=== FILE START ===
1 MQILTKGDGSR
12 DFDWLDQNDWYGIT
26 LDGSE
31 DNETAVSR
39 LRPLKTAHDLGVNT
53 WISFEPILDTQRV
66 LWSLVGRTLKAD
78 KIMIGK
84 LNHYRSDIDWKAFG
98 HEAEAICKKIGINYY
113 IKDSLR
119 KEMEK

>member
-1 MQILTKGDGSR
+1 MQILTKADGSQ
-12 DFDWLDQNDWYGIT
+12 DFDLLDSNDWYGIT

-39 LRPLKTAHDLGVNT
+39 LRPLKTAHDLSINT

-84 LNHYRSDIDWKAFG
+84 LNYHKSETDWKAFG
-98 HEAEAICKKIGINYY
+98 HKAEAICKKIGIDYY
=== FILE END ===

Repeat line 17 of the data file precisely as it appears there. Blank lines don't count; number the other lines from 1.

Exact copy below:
+12 DFDLLDSNDWYGIT